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Saga

11 Aug

Saga is an epic space opera/fantasy comic book series written by Brian K. Vaughan and illustrated by Fiona Staples, published monthly by Image Comics. A tree that doubles as a rocket ship. Aristocratic villains in 18th-century military dress with televisions for heads. A hairless cat who growls “LYING” at any knowingly untrue statement. A planet-sized bordello hosted by a pair of women’s heads on fishnet-stocking-wearing legs. This is but a dash of the unbelievable imagery you encounter in just the first six issues of Saga – a comic-book epic proves there’s still room for originality in the over-franchised world of sci-fi. The space opera—a sub-genre of science fiction that tends towards vivid, romantic fantasy and swashbuckling action and away from “harder,” more speculative sci-fi—has never really gone fully out of vogue since the success of Star Wars. But it’s gotten pretty stagnant, recycling the most universally recognizable tropes. What Saga is doing feels different and invigorating. It’s inspired by a fictional universe Vaughan created as a child and never stopped revisiting, and its core elements have the kind of loopy, fearless freshness only a young mind could generate.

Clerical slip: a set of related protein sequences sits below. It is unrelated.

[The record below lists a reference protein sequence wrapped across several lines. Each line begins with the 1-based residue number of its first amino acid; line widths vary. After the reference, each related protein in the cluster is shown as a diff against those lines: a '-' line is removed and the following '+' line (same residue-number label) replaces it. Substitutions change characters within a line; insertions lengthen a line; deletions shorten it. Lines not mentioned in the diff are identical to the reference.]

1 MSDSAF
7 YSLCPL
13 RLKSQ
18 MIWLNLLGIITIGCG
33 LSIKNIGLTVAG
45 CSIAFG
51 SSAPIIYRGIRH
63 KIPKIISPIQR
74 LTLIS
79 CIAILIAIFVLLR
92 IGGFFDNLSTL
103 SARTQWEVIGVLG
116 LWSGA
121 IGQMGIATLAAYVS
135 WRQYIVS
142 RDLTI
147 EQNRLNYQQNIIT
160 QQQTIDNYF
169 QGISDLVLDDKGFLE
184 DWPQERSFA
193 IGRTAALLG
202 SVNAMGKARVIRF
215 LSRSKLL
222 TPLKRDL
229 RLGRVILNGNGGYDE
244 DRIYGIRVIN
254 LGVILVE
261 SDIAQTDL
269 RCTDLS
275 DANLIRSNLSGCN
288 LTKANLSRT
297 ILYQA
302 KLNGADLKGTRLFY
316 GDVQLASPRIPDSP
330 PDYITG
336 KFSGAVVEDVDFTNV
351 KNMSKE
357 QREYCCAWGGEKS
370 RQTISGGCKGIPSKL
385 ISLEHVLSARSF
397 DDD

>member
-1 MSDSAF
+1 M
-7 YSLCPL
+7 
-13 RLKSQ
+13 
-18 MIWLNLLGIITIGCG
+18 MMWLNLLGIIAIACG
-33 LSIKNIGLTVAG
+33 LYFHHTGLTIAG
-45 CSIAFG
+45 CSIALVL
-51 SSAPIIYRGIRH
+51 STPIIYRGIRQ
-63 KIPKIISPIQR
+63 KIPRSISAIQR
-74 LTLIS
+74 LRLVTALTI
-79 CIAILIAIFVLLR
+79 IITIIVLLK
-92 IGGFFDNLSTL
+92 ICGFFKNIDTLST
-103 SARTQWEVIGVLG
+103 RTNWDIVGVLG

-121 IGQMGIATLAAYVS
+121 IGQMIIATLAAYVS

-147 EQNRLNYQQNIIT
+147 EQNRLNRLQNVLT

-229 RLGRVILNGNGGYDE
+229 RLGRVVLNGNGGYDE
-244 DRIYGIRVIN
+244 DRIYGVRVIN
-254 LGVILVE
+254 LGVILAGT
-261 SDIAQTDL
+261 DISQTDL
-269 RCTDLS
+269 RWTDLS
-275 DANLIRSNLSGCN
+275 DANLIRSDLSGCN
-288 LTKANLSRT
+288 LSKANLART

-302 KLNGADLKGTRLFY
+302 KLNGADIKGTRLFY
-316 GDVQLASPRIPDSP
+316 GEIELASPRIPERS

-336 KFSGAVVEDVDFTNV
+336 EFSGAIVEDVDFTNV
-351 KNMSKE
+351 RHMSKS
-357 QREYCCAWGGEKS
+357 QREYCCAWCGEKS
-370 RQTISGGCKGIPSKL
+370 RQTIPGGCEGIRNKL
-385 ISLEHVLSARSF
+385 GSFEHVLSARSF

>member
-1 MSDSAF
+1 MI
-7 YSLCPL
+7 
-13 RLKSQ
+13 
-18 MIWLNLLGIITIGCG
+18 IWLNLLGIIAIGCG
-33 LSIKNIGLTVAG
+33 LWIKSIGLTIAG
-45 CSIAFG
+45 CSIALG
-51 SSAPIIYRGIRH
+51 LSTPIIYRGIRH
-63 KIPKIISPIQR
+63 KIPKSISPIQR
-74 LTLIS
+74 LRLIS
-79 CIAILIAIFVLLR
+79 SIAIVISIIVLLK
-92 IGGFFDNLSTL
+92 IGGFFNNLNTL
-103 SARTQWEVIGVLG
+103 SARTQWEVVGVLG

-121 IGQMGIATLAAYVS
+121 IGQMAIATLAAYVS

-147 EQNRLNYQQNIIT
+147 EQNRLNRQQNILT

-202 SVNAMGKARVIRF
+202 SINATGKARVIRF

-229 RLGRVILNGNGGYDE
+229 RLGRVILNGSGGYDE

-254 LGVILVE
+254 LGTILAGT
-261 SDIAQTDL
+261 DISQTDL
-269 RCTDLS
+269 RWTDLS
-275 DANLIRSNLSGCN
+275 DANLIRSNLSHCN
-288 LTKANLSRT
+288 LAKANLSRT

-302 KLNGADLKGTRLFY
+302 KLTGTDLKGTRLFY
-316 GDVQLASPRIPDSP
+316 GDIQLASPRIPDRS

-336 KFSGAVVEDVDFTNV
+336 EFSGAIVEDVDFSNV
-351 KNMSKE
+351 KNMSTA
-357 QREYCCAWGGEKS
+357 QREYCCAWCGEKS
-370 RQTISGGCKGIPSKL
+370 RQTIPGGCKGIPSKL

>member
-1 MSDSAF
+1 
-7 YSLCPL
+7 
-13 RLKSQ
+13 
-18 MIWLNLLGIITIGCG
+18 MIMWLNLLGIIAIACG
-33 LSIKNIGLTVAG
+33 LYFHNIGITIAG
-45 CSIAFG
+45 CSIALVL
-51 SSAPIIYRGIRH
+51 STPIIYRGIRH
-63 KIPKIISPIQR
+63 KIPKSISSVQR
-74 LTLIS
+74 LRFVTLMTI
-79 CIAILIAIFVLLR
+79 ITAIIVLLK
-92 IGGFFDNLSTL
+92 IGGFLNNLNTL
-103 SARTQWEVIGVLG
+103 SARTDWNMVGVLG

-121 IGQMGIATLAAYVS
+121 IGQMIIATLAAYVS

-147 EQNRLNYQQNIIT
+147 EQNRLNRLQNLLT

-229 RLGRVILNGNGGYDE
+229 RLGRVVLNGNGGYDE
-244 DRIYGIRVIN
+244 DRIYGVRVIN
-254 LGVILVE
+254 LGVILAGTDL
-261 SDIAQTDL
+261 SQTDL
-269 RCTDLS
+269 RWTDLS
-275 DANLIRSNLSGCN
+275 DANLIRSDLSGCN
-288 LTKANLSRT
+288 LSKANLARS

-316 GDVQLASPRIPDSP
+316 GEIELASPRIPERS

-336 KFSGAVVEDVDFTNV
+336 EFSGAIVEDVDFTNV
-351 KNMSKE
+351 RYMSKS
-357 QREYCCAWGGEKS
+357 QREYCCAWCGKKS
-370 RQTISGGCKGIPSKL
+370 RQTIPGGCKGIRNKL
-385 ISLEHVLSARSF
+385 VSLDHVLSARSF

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Lords of the Skies

16 Dec